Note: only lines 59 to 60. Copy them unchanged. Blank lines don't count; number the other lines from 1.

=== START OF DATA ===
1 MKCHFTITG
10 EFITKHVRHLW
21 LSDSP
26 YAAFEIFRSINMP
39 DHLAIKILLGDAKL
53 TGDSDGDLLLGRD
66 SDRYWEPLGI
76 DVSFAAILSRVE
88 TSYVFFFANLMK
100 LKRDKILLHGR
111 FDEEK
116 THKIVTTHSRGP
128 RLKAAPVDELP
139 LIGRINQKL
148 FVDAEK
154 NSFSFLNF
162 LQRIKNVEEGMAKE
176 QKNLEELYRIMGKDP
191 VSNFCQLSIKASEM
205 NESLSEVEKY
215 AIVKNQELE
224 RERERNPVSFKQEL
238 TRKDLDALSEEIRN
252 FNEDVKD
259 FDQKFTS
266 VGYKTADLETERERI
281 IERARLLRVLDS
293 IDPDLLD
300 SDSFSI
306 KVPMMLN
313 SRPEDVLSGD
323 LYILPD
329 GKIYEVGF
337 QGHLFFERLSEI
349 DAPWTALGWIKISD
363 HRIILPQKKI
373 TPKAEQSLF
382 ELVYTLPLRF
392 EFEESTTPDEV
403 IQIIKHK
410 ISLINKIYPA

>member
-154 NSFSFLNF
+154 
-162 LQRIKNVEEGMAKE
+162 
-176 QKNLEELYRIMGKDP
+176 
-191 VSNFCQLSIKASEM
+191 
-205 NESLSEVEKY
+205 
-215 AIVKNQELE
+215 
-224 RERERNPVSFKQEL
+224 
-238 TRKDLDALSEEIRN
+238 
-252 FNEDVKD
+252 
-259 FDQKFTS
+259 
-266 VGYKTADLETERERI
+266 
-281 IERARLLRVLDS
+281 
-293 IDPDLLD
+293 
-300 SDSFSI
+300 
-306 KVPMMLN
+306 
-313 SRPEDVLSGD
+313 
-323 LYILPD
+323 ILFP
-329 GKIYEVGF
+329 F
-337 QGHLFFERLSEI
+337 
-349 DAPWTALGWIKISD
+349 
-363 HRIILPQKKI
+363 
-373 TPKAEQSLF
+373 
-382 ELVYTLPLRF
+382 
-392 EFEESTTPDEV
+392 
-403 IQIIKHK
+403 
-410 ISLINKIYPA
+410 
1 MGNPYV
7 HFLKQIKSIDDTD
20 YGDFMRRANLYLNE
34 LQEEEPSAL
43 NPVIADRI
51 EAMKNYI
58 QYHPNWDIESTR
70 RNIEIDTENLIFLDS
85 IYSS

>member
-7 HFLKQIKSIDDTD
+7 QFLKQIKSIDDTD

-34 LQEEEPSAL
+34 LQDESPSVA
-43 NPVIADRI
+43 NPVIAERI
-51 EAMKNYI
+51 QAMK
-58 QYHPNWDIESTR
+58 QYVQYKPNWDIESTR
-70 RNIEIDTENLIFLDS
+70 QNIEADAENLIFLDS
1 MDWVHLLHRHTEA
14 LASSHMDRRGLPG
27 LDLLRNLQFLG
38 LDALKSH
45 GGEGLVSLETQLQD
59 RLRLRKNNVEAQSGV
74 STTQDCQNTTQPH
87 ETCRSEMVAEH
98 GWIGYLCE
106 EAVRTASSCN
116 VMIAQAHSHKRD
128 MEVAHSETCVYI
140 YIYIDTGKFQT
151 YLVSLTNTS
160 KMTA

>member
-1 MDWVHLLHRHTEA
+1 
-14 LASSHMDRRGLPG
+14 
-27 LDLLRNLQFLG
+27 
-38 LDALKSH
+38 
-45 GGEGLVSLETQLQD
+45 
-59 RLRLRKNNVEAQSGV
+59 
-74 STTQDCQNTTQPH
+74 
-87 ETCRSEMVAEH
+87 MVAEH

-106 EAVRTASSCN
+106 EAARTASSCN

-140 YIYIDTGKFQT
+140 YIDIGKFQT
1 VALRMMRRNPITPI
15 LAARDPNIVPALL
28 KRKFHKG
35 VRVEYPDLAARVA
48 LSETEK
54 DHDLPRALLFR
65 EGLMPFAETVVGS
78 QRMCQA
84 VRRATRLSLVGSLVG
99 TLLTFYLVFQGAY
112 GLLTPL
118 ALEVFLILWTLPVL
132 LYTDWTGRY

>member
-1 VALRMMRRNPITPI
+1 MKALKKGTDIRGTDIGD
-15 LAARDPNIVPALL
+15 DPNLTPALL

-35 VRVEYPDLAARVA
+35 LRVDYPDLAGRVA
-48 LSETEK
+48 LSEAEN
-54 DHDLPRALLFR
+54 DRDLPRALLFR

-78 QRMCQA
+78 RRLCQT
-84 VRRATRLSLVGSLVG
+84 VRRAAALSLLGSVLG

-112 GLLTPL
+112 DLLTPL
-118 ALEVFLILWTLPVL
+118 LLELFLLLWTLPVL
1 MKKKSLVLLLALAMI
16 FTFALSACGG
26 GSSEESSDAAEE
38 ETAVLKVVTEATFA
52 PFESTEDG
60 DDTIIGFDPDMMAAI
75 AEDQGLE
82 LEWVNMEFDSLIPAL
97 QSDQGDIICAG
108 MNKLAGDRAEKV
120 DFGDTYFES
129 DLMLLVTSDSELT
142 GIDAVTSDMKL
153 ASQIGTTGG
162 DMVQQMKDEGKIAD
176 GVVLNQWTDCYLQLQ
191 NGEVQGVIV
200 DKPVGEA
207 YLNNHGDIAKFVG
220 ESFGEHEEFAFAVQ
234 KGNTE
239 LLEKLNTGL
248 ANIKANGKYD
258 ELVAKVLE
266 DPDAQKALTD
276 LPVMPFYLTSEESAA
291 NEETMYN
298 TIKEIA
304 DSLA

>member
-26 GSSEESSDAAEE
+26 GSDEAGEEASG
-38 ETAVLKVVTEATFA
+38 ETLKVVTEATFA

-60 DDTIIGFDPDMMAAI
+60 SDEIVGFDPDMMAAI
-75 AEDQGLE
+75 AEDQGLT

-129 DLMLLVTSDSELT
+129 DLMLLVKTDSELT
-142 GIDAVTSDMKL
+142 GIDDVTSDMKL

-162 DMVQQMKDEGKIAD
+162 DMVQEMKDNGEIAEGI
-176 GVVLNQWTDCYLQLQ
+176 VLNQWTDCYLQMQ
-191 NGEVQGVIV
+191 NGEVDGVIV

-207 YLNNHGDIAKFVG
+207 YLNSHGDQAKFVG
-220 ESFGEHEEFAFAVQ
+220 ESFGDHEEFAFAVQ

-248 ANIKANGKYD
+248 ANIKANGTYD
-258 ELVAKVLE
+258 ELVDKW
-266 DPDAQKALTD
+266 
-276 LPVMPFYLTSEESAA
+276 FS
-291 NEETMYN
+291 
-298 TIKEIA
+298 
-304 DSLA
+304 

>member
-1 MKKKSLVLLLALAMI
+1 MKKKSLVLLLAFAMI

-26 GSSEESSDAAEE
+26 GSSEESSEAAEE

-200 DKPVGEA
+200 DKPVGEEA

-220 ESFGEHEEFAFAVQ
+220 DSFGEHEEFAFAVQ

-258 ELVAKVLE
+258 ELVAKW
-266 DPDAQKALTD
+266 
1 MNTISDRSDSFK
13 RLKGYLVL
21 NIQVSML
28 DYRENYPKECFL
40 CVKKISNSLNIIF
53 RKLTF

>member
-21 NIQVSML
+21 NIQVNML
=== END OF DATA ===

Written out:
-252 FNEDVKD
+252 